The plan of St. Gall dates from 820-830 AD and showed an ideal Benedictine monastic compound including buildings and gardens for a total of 110 monks, 115 visitors, and 150 craftmen and agricultural workers. All though the plan was probably never carried out, it provides a look at medieval culture including gardening as four different cultivated areas can be recognized: the cloister, vegetable garden, physic (herb) garden and orchard. These garden provided not only food and medicine but also a place to enrich the spirit and engage the body in productive labor.
The plan reflected the principles of the Benedictine Rule which emphasized an ascetic life for the monks, dedicated to prayer, meditation and study while being self-sufficient and providing what was needed to nourish the body as well as soul. Three cloisters were included in the plan, a large one located in the center of the plan on the southern (sunny) side of the basicilica and sharing a wall with it, and two small ones for noviates located on either side of the subsidiary church on the eastern side of the basicilca and plan. The cloisters provided a place for education, exercise, and mediation and surrounded a square garth that was divided into 4 sections by 2 intersecting paths. The paths formed a cross and probably had a fountain or tree at the intersection. The number 4 was significant by representing the 4 rivers of Paradise, the 4 cardinal virtues, and the 4 evengelist. A central fountain may represent the source of the rivers in Paradise as well as the image of Christ, origin of life and salvation while a central tree may symbolize the wood of the cross or the Tree of Knowledge.
The orchard, located south of the noviate complex, also served as the cemetary. In addition to providing for interments it included 14 different nut and fruit trees: chestnut, hazel, quince, fig, apple, meddlar, black mulberry, pear, plum, almond, peach, almond, and service tree.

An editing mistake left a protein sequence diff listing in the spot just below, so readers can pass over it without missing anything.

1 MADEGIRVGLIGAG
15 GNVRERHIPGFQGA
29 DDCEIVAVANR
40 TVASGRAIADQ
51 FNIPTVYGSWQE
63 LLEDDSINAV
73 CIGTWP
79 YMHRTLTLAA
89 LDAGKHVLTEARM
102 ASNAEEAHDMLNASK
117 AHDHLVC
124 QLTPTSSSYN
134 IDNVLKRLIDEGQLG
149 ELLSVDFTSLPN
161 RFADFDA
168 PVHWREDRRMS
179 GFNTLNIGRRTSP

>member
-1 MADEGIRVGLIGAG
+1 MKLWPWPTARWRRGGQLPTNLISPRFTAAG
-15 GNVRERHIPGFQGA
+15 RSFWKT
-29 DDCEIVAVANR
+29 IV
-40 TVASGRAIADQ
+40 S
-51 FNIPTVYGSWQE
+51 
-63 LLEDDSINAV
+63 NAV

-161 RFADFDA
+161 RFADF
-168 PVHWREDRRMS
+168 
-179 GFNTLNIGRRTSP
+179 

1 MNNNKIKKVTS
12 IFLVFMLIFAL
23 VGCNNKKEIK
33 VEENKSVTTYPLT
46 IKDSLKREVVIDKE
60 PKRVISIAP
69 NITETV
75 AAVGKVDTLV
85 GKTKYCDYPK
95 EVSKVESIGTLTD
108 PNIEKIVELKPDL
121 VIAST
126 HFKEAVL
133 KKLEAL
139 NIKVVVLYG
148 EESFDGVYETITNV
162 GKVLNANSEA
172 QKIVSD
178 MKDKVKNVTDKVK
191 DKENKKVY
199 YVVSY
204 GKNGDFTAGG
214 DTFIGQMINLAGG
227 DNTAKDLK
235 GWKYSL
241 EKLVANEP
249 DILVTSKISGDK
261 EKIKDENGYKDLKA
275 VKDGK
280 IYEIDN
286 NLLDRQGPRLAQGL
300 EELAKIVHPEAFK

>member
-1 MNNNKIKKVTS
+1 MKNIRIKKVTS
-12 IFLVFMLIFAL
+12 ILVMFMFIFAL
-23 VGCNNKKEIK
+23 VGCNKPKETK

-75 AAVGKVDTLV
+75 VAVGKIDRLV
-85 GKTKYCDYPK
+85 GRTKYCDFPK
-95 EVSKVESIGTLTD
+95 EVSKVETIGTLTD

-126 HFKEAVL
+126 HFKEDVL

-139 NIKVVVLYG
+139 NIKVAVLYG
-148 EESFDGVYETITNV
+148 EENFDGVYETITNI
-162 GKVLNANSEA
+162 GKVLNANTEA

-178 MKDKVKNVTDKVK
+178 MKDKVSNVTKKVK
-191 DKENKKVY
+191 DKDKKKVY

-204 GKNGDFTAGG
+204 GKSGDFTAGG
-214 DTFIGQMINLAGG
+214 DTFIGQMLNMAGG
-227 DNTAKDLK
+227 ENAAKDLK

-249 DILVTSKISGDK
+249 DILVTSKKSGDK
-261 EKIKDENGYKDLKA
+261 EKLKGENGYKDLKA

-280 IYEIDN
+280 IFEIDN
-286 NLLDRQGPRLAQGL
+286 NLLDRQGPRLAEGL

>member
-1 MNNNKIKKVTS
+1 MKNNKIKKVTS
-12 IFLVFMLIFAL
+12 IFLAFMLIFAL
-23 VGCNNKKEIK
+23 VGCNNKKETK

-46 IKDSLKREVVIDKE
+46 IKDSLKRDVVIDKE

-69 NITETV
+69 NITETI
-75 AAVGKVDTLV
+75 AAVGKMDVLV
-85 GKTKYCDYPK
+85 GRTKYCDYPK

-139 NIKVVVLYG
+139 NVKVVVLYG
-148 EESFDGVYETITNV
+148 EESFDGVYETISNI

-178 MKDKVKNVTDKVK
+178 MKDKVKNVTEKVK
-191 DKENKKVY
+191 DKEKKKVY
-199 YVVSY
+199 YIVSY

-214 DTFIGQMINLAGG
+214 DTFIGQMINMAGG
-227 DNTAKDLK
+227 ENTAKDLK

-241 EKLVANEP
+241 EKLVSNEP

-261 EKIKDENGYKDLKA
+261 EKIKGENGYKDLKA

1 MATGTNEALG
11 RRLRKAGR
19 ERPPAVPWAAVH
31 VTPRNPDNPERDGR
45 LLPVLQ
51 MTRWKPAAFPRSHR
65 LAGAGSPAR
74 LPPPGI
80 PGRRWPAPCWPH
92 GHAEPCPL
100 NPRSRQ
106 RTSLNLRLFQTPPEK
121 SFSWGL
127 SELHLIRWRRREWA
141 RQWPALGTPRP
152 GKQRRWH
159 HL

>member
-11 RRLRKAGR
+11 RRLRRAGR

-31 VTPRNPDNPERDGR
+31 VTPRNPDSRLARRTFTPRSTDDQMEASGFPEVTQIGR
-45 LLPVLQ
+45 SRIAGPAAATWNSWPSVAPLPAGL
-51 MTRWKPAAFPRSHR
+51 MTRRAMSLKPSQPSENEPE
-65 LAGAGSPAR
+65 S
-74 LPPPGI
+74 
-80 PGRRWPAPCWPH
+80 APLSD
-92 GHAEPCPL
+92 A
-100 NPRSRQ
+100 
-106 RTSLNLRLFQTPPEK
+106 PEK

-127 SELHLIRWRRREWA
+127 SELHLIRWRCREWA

South of the orchard and next to the poultry yard lay the kitchen garden occupying about 1/10 of an acre. The location is opportune as it facilitated the use of the poultry droppings to enrich the nearby vegetable garden. The kitchen garden was rectangular and composed of 18 beds arranged in two parrallel rows of 9 each. Each bed was 20′ long and 5′ wide to facilitate weeding and harvesting. The path between the rows was 5′ wide a could accomodate two people walking side by side. The paths between the indiviudal beds were 60″ wide and could accomadate a wheelbarrow or cart. A 45″ wide path lay around the perimeter of the garden. Each bed was devoted to a single crop: garlic (2 beds), dill, onion, shallot, leek, chervil, celery, chard, cabbage, lettuce, love in a mist, coriander, poppies, parsnip, parsley, radish, and summer savory.
The physic garden lay in the north eastern corner of the plan, next to the physicians house. It was 28′ x 38′ and had 16 rectangular beds half as long and wide as those in the kitchen garden. Each bed was devoted to a single kind of plant: costmary, cumin, Greek hay, fennel, iris purple flag, lily, lovage, mint, pennyroyal, watercress, rose, rosemary, rue, sage, summer savory, and black-eyed pea. These herbs would have been used by the monastery’s doctor to treat the various maladies that were suffered by the monks.
In addition to the plants grown in the gardens within the monestery complex, there would have been fields of root crops and cereals as well as vineyards and additional orchards of fruit and nut trees. These crops require a lot of space and would have been planted outside the walls of the monastery and are not shown in the plan.
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Info Credit: Wyrtig